"They can't give up when they encounter obstacles like drought either," Perhus said.

On Jim's side of the family, he has relatives in the area who have spent 100 years farming and ranching family land and includes Arnold Hueske, Richardton, and Tom Perhus, Marshall.

Family roots

In the spring of 1907, Frank and Saraphine Anderson came to the area with their three sons Lester, Elmo and Odin from Mayville. Frank journeyed first by railroad to build a frame shack and the rest of the family later came by train into the Taylor station.


The Anderson homestead was used as a stop-over point for people traveling from Dunn Center to Taylor for supplies. The road to Taylor passed between the house and the barn as it was just a cross country trail.

Frank Anderson was born in Elm Grove, Minn., in 1869. Saraphine Kolstad also was born in 1869, but in Sioux City, Iowa. Both of their families moved to Buxton and the two were married in 1900 in Buxton.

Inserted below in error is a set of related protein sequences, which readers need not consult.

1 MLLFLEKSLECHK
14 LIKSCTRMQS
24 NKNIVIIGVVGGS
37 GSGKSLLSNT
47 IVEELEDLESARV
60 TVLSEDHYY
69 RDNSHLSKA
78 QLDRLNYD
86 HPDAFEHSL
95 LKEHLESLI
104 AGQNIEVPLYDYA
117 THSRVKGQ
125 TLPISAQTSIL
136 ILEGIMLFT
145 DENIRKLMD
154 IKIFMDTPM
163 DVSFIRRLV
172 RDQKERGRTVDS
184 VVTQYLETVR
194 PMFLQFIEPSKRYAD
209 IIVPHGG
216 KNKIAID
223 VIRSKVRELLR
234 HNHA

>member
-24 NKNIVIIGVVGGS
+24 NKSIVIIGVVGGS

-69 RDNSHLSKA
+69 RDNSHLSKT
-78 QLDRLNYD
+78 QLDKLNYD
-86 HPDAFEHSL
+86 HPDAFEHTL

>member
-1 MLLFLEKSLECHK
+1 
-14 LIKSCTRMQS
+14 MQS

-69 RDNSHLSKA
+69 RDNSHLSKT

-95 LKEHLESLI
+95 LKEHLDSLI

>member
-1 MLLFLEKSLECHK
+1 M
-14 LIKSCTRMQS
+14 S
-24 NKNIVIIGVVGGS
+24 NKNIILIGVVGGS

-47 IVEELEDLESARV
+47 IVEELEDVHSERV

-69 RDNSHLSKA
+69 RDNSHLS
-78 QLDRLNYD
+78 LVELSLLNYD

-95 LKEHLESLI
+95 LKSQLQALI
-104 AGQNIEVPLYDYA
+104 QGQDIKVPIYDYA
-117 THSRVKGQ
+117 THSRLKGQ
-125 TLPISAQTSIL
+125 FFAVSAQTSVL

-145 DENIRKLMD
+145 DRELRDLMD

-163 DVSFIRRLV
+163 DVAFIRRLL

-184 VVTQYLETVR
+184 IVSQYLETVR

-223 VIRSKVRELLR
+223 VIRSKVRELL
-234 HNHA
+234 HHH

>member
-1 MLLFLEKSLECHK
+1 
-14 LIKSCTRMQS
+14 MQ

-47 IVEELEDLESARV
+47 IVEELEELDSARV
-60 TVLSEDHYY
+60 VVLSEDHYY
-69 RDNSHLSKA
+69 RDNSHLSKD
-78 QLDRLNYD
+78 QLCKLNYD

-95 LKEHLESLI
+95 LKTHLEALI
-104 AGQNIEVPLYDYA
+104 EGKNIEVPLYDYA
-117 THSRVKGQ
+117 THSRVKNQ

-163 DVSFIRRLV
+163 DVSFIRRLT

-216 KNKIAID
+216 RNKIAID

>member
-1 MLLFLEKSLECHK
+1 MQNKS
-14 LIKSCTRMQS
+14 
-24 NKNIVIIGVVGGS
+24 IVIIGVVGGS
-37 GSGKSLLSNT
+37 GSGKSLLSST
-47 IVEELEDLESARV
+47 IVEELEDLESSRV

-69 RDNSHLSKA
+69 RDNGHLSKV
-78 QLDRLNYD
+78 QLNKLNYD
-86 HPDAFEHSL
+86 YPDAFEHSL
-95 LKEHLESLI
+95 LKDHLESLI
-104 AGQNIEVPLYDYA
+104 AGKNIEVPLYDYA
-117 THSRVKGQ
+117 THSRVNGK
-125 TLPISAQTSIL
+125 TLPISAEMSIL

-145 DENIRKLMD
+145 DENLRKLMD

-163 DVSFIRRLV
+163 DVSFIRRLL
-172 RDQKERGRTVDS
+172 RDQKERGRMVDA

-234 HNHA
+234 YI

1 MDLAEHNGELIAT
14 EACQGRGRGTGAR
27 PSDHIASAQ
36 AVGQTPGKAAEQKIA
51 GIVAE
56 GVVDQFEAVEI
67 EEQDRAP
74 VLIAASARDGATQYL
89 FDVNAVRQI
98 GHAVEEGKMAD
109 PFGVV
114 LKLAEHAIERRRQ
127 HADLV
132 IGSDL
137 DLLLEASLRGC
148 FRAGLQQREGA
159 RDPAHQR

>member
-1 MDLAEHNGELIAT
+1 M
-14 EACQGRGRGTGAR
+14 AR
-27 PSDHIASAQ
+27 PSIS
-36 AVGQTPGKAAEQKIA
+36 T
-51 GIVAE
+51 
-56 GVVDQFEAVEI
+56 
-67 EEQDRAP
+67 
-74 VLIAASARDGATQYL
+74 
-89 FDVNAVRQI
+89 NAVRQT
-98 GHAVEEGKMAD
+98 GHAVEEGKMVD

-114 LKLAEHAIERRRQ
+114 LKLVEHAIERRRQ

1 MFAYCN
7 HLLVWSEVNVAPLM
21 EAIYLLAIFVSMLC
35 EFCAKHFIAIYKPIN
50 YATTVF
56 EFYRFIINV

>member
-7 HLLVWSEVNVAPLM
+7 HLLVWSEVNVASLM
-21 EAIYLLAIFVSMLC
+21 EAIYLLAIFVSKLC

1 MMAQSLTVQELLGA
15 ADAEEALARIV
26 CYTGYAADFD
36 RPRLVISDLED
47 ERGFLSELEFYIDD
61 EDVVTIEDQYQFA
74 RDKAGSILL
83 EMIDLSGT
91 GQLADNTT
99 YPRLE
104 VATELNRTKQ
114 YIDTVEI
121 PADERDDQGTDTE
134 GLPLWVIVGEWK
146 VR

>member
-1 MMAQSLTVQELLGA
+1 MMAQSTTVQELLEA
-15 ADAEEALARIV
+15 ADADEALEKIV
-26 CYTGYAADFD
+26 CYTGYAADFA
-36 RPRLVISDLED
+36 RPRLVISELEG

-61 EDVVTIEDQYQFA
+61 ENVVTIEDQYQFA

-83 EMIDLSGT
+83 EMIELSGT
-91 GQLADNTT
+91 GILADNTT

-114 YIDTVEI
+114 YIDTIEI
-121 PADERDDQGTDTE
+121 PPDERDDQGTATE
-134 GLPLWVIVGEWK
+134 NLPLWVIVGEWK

Leaving the fertile Red River Valley for drier land was a challenge for the Andersons, who got free land but a drier environment than they were used to working.

"It's the hard work from the previous generation which makes us able to be here," Jim Perhus said. "They did so much more than we do now. I can't imagine seeing this land when the Anderson family first arrived and figuring out what to do or even not knowing what they were in for."

In those first years, the grain and hay they raised were mainly to feed their animals and sustain their own needs. Today the ranch is a cow-calf operation that includes small grains mainly as feed for animals.

During those early days, they did sell grain that was taken to Taylor on day trips by a team of horses and a wagon. The railroad did not get closer to them until 1914 when it came through Dunn Center.